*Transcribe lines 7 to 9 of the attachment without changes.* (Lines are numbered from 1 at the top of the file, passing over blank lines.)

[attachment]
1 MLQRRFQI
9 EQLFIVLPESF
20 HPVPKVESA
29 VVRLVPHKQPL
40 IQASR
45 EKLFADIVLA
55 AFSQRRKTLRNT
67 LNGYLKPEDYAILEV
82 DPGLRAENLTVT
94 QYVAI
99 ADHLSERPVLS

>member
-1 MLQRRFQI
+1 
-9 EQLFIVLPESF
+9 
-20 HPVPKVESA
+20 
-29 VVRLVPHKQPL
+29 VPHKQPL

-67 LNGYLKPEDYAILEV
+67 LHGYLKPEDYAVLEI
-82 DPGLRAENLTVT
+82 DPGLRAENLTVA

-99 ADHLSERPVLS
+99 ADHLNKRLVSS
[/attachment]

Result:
55 AFSQRRKTLRNT
67 LNGYLKPEDYAILEV
82 DPGLRAENLTVT